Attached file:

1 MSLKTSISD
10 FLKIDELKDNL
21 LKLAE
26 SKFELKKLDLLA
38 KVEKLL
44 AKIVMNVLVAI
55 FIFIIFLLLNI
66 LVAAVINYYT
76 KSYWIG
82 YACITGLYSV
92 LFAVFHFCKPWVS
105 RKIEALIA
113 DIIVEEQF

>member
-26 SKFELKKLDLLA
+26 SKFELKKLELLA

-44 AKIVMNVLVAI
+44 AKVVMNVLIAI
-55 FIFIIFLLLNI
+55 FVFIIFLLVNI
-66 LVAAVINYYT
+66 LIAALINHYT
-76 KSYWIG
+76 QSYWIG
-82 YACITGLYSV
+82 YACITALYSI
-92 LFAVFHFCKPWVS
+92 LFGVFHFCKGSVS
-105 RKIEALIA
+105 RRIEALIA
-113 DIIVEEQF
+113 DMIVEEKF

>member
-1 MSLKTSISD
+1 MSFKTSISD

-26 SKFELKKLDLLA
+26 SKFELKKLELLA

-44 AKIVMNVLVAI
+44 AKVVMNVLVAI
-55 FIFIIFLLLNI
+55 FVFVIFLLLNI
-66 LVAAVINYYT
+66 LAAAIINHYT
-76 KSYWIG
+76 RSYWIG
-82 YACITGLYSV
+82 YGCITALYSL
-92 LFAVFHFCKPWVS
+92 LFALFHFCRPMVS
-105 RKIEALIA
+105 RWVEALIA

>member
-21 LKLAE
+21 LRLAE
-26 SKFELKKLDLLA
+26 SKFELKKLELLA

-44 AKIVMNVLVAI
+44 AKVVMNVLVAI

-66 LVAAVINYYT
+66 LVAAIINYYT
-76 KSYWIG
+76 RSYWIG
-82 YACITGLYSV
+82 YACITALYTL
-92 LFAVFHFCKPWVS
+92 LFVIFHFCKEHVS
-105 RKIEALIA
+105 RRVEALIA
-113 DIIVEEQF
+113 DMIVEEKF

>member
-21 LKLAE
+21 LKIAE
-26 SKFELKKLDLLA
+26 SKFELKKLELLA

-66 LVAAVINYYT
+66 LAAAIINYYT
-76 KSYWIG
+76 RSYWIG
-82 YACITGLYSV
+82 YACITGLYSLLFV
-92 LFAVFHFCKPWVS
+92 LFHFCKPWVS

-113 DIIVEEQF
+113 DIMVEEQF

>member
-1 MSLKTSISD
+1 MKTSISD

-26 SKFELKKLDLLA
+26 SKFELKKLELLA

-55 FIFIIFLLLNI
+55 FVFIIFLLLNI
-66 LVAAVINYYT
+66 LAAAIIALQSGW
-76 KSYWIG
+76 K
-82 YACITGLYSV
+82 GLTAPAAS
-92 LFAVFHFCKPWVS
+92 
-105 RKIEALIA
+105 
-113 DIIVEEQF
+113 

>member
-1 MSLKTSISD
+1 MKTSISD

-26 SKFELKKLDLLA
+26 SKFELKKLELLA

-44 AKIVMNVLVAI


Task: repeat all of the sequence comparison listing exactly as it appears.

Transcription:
1 MSLKTSISD
10 FLKIDELKDNL
21 LKLAE
26 SKFELKKLDLLA
38 KVEKLL
44 AKIVMNVLVAI
55 FIFIIFLLLNI
66 LVAAVINYYT
76 KSYWIG
82 YACITGLYSV
92 LFAVFHFCKPWVS
105 RKIEALIA
113 DIIVEEQF

>member
-26 SKFELKKLDLLA
+26 SKFELKKLELLA

-44 AKIVMNVLVAI
+44 AKVVMNVLIAI
-55 FIFIIFLLLNI
+55 FVFIIFLLVNI
-66 LVAAVINYYT
+66 LIAALINHYT
-76 KSYWIG
+76 QSYWIG
-82 YACITGLYSV
+82 YACITALYSI
-92 LFAVFHFCKPWVS
+92 LFGVFHFCKGSVS
-105 RKIEALIA
+105 RRIEALIA
-113 DIIVEEQF
+113 DMIVEEKF

>member
-1 MSLKTSISD
+1 MSFKTSISD

-26 SKFELKKLDLLA
+26 SKFELKKLELLA

-44 AKIVMNVLVAI
+44 AKVVMNVLVAI
-55 FIFIIFLLLNI
+55 FVFVIFLLLNI
-66 LVAAVINYYT
+66 LAAAIINHYT
-76 KSYWIG
+76 RSYWIG
-82 YACITGLYSV
+82 YGCITALYSL
-92 LFAVFHFCKPWVS
+92 LFALFHFCRPMVS
-105 RKIEALIA
+105 RWVEALIA

>member
-21 LKLAE
+21 LRLAE
-26 SKFELKKLDLLA
+26 SKFELKKLELLA

-44 AKIVMNVLVAI
+44 AKVVMNVLVAI

-66 LVAAVINYYT
+66 LVAAIINYYT
-76 KSYWIG
+76 RSYWIG
-82 YACITGLYSV
+82 YACITALYTL
-92 LFAVFHFCKPWVS
+92 LFVIFHFCKEHVS
-105 RKIEALIA
+105 RRVEALIA
-113 DIIVEEQF
+113 DMIVEEKF

>member
-21 LKLAE
+21 LKIAE
-26 SKFELKKLDLLA
+26 SKFELKKLELLA

-66 LVAAVINYYT
+66 LAAAIINYYT
-76 KSYWIG
+76 RSYWIG
-82 YACITGLYSV
+82 YACITGLYSLLFV
-92 LFAVFHFCKPWVS
+92 LFHFCKPWVS

-113 DIIVEEQF
+113 DIMVEEQF

>member
-1 MSLKTSISD
+1 MKTSISD

-26 SKFELKKLDLLA
+26 SKFELKKLELLA

-55 FIFIIFLLLNI
+55 FVFIIFLLLNI
-66 LVAAVINYYT
+66 LAAAIIALQSGW
-76 KSYWIG
+76 K
-82 YACITGLYSV
+82 GLTAPAAS
-92 LFAVFHFCKPWVS
+92 
-105 RKIEALIA
+105 
-113 DIIVEEQF
+113 

>member
-1 MSLKTSISD
+1 MKTSISD

-26 SKFELKKLDLLA
+26 SKFELKKLELLA

-44 AKIVMNVLVAI